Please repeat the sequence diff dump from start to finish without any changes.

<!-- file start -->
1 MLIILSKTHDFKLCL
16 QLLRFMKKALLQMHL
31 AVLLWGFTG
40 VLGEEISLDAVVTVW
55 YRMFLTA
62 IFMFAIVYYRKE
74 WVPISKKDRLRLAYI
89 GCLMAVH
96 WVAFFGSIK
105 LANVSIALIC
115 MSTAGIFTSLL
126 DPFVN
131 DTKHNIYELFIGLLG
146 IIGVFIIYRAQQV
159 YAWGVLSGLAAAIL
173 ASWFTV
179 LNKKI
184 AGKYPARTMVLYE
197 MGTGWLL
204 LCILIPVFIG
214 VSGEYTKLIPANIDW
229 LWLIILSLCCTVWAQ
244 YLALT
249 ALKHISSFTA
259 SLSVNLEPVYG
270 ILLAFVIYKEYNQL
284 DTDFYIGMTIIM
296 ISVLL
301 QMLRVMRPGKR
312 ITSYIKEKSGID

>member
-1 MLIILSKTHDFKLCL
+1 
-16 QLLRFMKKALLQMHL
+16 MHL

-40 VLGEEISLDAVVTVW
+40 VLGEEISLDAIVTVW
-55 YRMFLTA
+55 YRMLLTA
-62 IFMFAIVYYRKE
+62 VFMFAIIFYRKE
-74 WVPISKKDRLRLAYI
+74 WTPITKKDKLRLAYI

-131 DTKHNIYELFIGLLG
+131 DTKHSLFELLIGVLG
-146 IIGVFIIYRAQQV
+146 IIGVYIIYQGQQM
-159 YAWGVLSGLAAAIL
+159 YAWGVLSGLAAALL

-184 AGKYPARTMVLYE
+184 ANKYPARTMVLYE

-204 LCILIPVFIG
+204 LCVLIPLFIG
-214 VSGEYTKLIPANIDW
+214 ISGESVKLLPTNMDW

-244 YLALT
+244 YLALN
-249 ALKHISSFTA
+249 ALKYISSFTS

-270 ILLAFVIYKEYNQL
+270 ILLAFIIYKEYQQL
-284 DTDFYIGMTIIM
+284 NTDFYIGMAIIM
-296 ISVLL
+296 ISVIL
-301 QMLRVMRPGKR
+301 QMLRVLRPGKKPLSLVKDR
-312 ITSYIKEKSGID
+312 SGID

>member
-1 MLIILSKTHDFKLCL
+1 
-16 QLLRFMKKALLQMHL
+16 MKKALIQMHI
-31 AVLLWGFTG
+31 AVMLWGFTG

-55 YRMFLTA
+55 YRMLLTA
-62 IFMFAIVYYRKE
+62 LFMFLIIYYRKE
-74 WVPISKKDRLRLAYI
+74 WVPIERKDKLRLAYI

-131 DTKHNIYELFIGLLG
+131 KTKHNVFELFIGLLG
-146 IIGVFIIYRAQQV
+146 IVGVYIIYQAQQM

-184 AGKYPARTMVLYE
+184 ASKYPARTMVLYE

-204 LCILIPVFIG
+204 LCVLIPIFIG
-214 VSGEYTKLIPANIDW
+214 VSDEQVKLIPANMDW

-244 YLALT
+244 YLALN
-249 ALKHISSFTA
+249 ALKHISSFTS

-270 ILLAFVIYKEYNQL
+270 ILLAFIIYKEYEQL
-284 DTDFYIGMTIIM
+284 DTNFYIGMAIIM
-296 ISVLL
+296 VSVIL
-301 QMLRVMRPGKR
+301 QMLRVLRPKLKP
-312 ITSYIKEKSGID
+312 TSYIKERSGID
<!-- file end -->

1 MLIILSKTHDFKLCL
16 QLLRFMKKALLQMHL
31 AVLLWGFTG
40 VLGEEISLDAVVTVW
55 YRMFLTA
62 IFMFAIVYYRKE
74 WVPISKKDRLRLAYI
89 GCLMAVH
96 WVAFFGSIK
105 LANVSIALIC
115 MSTAGIFTSLL
126 DPFVN
131 DTKHNIYELFIGLLG
146 IIGVFIIYRAQQV
159 YAWGVLSGLAAAIL
173 ASWFTV
179 LNKKI
184 AGKYPARTMVLYE
197 MGTGWLL
204 LCILIPVFIG
214 VSGEYTKLIPANIDW
229 LWLIILSLCCTVWAQ
244 YLALT
249 ALKHISSFTA
259 SLSVNLEPVYG
270 ILLAFVIYKEYNQL
284 DTDFYIGMTIIM
296 ISVLL
301 QMLRVMRPGKR
312 ITSYIKEKSGID

>member
-1 MLIILSKTHDFKLCL
+1 
-16 QLLRFMKKALLQMHL
+16 MHL

-40 VLGEEISLDAVVTVW
+40 VLGEEISLDAIVTVW
-55 YRMFLTA
+55 YRMLLTA
-62 IFMFAIVYYRKE
+62 VFMFAIIFYRKE
-74 WVPISKKDRLRLAYI
+74 WTPITKKDKLRLAYI

-131 DTKHNIYELFIGLLG
+131 DTKHSLFELLIGVLG
-146 IIGVFIIYRAQQV
+146 IIGVYIIYQGQQM
-159 YAWGVLSGLAAAIL
+159 YAWGVLSGLAAALL

-184 AGKYPARTMVLYE
+184 ANKYPARTMVLYE

-204 LCILIPVFIG
+204 LCVLIPLFIG
-214 VSGEYTKLIPANIDW
+214 ISGESVKLLPTNMDW

-244 YLALT
+244 YLALN
-249 ALKHISSFTA
+249 ALKYISSFTS

-270 ILLAFVIYKEYNQL
+270 ILLAFIIYKEYQQL
-284 DTDFYIGMTIIM
+284 NTDFYIGMAIIM
-296 ISVLL
+296 ISVIL
-301 QMLRVMRPGKR
+301 QMLRVLRPGKKPLSLVKDR
-312 ITSYIKEKSGID
+312 SGID

>member
-1 MLIILSKTHDFKLCL
+1 
-16 QLLRFMKKALLQMHL
+16 MKKALIQMHI
-31 AVLLWGFTG
+31 AVMLWGFTG

-55 YRMFLTA
+55 YRMLLTA
-62 IFMFAIVYYRKE
+62 LFMFLIIYYRKE
-74 WVPISKKDRLRLAYI
+74 WVPIERKDKLRLAYI

-131 DTKHNIYELFIGLLG
+131 KTKHNVFELFIGLLG
-146 IIGVFIIYRAQQV
+146 IVGVYIIYQAQQM

-184 AGKYPARTMVLYE
+184 ASKYPARTMVLYE

-204 LCILIPVFIG
+204 LCVLIPIFIG
-214 VSGEYTKLIPANIDW
+214 VSDEQVKLIPANMDW

-244 YLALT
+244 YLALN
-249 ALKHISSFTA
+249 ALKHISSFTS

-270 ILLAFVIYKEYNQL
+270 ILLAFIIYKEYEQL
-284 DTDFYIGMTIIM
+284 DTNFYIGMAIIM
-296 ISVLL
+296 VSVIL
-301 QMLRVMRPGKR
+301 QMLRVLRPKLKP
-312 ITSYIKEKSGID
+312 TSYIKERSGID